By Robert Skidelsky
LONDON: Is there more to be said about Egypt? Hosni Mubarak has been sacrificed to save the military regime. A “strongman” who cannot keep order in the streets is of no use to anyone. Whether “democracy” will ensue is much more dubious. Judging on the basis of Pakistan, and much of the rest of the Muslim world, periods of (corrupt) civilian rule will alternate with “cleansing” military coups.
I doubt that most Egyptians put what we call democracy at the top of their political agenda. Journalists who claim otherwise are not a representative sample, even in Western countries. They are a restless breed, flitting round the world’s trouble spots, pen and camera poised. Freedom of expression is in their bones; mass protests their visual lifeblood. They try to report the world as it is, but theirs is not the world of most people — their business depends on the disruption of “ordinary” business, so they systematically underestimate people’s desire for law and order (or at least order).
Most people, it seems, will tolerate a modest amount of political repression, including secret police, torture, and corruption, if it delivers security and a modicum of prosperity and fairness. Otherwise, there is no explanation for the longevity of dictatorships such as Mubarak’s 30-year rule. Likewise, in the referendum that ended his 16-year rule in Chile in 1990, General Augusto Pinochet, with thousands of tortured and vanished victims in his grisly cupboard, ran on a law-and-order platform and received 44 percent of the vote.
Most Western leaders think naturally in terms of a “transition to democracy.” This is what they want to happen in Egypt, hoping that democracy will not jeopardize Egypt’s peace treaty with Israel. But Western democracies’ combination of freedom and order — the West’s most precious gift to the world — is the product of a long history that cannot be replicated in short order.
Non-Western political systems are typically archaic: good rulers can sleep soundly at night, while bad rulers face continual danger of overthrow from the army or the streets. Most non-Western peoples rely upon the ruler’s personal virtues, not institutional limits on his power, to make their lives tolerable. We interpret as striving for democracy what is really the traditional way of getting rid of bad rulers.
Yet all of this leaves out the possibility of change, particularly change influenced by the United States’ unsettling role in the world. The idea that the US is a status quo power is a delusion of international-relations experts. In the short run, of course, the US behaves like an ordinary power. It has interests to protect, and this often requires supporting unsavory regimes. But America’s long-term project is to remake the world in its image.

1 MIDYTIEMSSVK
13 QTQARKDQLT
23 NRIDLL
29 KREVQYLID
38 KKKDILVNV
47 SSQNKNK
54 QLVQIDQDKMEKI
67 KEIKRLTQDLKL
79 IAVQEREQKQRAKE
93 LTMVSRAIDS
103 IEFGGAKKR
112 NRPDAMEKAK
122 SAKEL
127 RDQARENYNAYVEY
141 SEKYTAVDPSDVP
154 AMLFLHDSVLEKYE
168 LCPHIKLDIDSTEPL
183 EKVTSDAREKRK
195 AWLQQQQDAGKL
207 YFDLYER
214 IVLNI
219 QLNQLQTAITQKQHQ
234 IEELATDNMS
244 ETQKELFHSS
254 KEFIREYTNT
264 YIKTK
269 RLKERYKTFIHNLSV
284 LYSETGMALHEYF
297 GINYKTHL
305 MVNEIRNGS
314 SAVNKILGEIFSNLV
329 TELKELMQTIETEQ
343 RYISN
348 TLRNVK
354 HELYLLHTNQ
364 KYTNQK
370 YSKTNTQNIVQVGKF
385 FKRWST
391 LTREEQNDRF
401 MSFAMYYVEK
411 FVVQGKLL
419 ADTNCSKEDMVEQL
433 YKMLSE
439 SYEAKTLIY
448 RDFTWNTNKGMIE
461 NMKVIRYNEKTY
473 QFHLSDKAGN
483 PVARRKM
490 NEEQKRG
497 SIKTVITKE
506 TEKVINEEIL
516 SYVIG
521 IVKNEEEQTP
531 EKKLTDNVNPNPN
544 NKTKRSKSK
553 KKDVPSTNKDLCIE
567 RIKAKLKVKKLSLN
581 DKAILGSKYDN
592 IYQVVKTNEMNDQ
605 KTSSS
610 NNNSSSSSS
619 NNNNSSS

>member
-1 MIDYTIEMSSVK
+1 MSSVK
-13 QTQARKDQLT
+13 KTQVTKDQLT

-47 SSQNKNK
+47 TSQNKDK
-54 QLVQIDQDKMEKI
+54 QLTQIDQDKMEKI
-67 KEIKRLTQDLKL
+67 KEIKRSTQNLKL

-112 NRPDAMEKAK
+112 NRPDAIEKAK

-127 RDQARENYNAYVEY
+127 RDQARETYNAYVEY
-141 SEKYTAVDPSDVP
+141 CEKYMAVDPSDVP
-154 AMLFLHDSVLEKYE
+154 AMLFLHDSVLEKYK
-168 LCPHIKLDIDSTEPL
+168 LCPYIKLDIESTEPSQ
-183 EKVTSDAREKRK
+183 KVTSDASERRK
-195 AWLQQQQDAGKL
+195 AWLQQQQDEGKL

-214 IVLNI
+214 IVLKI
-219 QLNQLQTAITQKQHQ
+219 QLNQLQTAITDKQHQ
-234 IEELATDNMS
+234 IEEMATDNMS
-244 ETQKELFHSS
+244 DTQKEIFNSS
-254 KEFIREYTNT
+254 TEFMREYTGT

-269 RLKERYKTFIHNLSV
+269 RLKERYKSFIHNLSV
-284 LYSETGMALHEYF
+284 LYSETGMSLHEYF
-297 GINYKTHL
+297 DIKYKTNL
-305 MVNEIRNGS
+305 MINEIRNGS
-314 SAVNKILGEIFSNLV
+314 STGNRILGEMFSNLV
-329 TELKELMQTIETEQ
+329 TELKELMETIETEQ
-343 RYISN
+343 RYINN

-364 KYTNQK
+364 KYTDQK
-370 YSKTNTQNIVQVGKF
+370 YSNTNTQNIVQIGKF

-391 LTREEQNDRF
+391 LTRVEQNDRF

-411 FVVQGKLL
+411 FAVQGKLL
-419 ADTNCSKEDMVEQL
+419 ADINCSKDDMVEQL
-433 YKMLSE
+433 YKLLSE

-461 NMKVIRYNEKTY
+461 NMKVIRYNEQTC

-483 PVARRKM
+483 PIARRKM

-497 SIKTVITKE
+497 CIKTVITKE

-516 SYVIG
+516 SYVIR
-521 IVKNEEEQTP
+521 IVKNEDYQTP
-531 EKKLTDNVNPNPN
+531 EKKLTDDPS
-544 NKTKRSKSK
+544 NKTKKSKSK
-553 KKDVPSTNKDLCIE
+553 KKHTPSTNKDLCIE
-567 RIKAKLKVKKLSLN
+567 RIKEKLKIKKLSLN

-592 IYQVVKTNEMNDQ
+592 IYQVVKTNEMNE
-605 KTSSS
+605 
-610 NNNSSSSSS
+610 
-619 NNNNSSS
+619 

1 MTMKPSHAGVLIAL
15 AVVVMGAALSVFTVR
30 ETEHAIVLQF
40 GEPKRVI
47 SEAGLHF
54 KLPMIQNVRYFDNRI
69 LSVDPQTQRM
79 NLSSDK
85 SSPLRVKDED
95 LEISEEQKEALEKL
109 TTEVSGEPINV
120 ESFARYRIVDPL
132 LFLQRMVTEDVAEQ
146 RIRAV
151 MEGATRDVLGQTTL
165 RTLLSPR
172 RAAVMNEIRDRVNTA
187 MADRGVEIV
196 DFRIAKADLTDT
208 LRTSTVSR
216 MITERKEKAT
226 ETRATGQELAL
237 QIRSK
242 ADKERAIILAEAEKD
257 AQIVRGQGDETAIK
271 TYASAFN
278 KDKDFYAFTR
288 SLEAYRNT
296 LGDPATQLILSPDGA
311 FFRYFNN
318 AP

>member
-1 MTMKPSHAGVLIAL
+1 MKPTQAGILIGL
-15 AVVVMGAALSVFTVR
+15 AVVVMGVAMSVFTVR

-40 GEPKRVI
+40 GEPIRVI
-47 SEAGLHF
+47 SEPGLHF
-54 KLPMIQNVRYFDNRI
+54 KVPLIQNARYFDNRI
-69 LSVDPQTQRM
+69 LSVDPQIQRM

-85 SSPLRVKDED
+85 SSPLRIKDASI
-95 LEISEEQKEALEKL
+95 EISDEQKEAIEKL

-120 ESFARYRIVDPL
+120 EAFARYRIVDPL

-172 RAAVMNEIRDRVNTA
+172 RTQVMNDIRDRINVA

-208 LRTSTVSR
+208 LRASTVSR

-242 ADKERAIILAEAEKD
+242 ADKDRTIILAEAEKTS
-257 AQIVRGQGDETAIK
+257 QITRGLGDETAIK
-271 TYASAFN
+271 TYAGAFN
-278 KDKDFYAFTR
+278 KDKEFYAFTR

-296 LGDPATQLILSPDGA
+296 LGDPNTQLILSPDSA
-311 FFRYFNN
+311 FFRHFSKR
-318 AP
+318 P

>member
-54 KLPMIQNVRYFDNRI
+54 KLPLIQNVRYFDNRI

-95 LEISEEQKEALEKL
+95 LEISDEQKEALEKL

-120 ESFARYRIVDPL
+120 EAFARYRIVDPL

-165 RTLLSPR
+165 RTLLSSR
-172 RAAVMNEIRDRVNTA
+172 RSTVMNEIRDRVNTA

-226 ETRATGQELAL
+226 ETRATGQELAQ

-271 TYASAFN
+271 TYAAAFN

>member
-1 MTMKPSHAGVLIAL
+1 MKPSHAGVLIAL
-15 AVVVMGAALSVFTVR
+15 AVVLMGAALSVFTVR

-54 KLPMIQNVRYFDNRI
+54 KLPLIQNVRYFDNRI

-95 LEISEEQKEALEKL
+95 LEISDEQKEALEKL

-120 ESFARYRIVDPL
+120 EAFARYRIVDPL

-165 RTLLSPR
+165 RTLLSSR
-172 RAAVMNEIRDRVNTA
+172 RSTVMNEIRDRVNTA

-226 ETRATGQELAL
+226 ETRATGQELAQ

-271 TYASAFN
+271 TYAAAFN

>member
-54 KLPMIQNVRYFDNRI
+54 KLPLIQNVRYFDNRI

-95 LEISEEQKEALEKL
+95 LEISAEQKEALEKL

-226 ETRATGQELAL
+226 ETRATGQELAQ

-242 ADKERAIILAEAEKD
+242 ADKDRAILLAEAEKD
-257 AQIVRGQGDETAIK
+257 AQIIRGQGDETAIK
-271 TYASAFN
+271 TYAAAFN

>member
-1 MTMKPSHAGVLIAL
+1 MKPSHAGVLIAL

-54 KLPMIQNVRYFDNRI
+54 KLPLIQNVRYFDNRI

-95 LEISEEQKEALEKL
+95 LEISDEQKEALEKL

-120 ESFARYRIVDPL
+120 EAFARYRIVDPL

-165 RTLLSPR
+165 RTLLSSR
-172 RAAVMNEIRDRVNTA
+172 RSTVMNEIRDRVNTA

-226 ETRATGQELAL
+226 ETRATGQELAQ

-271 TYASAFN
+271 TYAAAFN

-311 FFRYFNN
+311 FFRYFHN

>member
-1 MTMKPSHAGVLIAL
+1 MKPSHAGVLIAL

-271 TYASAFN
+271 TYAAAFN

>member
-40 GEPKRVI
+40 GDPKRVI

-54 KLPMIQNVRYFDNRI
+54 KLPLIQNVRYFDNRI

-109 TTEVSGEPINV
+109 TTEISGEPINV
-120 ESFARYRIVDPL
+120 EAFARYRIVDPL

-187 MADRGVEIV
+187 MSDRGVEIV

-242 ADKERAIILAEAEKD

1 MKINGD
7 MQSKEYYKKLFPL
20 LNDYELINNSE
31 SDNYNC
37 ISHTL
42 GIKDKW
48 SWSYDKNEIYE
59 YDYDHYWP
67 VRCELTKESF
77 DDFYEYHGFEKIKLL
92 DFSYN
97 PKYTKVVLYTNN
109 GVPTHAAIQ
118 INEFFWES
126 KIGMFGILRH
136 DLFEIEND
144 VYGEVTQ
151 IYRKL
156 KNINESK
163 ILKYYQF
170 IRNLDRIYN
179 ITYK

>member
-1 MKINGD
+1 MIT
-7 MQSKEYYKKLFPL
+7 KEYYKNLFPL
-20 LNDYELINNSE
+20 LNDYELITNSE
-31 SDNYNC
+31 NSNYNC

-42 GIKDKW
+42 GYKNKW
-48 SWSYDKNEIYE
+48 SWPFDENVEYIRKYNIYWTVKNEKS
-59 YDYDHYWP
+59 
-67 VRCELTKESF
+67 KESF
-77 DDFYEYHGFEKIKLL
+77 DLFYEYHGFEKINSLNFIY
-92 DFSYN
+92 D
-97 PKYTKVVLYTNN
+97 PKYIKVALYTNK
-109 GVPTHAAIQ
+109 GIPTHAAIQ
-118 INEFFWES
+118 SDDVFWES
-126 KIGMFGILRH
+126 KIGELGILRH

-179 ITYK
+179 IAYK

Where America has room for maneuver, it always presses forward in this direction. And, despite the rise of China and the move to a more “plural” international system, the US still has the power to change “facts on the ground” in large parts of the world, particularly the Middle East.
Experts have always underestimated the expansionary character of American foreign policy, because they think of expansion in old-world terms: conquest, imperialism, and colonialism. The US does not seek to create an empire in the old sense: America pursues an imperialism of the values that it holds dear.
If all countries have the same values, traditional imperialism becomes obsolete. Though it clearly lacks the power to impose its values by force, the US certainly has the power to unsettle established conditions, both through the attraction of its “soft power” (the American way of life) and by the exemplary use of force.
I was one of those who opposed the US-led invasion of Iraq in 2003. Now I wonder whether I was right. Parts of the invasion and occupation were certainly badly mishandled by the US, leading to a much greater loss of life than was necessary. But, taking the long view, can anyone doubt that the invasion had the effect of shaking up the pieces, not just in Iraq, but across the Islamic chessboard?
That is why I am not at all sure that the street uprisings in Egypt, following those in Tunisia, and now spreading to other Muslim-majority countries, can be interpreted simply as traditional forms of protest against bad rulers. Throughout the Muslim world, there is a sense of enlarged possibilities, especially among the young: more than half of Egypt’s 80 million people are under 25. Surely, this sentiment can be traced back to the US invasion and forcible overthrow of Saddam Hussein.
In his great verse drama Faust, Goethe has God send humanity the Devil (Mephistopheles) in order to stir things up. His intention is quite clear: “Man’s active nature, flagging, seeks too soon the level; Unqualified repose he learns to crave, Whence, willingly, the comrade him I gave, Who works, excites, and must create, as Devil.”
Mephistopheles is rather a joker. So is America, always stirring sleepy societies out of their torpor — a role begun when Commodore Matthew Perry “opened up” Japan in 1854. If we want to hold fast to any vision of progress, this is an indispensable role, and only America can play it today. With China, like seeks to talk to like. With America, like deliberately engages with unlike, and tries to infuse it with some of its vigor.
True, America’s intervention in the Middle East also strengthened extremist Islam, breeding on the resentment that the US presence arouses. But, taking the long view, the future surely does not lie with organizations like the Muslim Brotherhood. The religious demon is a far less appealing devil than Uncle Sam. Sooner or later, the Brothers will suffer the fate of all bad devils.
Robert Skidelsky, a member of the British House of Lords, is Professor Emeritus of Political Economy at Warwick University. This commentary is published by DAILY NEWS EGYPT in collaboration with Project Syndicate (www.project-syndicate.org).